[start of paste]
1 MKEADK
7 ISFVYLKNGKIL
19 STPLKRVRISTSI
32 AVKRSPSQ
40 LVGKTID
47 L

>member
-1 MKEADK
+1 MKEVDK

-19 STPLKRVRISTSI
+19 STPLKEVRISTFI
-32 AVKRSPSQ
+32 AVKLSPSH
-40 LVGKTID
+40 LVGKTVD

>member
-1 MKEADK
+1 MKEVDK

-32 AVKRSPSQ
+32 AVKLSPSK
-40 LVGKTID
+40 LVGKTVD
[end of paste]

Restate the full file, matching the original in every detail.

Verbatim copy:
1 MKEADK
7 ISFVYLKNGKIL
19 STPLKRVRISTSI
32 AVKRSPSQ
40 LVGKTID
47 L

>member
-1 MKEADK
+1 MKEVDK

-19 STPLKRVRISTSI
+19 STPLKEVRISTFI
-32 AVKRSPSQ
+32 AVKLSPSH
-40 LVGKTID
+40 LVGKTVD

>member
-1 MKEADK
+1 MKEVDK

-32 AVKRSPSQ
+32 AVKLSPSK
-40 LVGKTID
+40 LVGKTVD